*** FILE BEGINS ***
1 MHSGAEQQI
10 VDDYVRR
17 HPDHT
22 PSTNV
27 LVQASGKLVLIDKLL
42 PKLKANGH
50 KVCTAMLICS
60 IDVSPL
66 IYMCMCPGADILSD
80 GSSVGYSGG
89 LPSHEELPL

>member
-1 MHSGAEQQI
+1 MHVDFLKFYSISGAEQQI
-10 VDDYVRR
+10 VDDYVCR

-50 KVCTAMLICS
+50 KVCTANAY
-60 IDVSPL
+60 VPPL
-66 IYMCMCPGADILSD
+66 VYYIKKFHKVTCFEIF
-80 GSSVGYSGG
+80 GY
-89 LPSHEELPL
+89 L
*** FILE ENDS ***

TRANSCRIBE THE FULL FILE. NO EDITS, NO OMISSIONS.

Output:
1 MHSGAEQQI
10 VDDYVRR
17 HPDHT
22 PSTNV
27 LVQASGKLVLIDKLL
42 PKLKANGH
50 KVCTAMLICS
60 IDVSPL
66 IYMCMCPGADILSD
80 GSSVGYSGG
89 LPSHEELPL

>member
-1 MHSGAEQQI
+1 MHVDFLKFYSISGAEQQI
-10 VDDYVRR
+10 VDDYVCR

-50 KVCTAMLICS
+50 KVCTANAY
-60 IDVSPL
+60 VPPL
-66 IYMCMCPGADILSD
+66 VYYIKKFHKVTCFEIF
-80 GSSVGYSGG
+80 GY
-89 LPSHEELPL
+89 L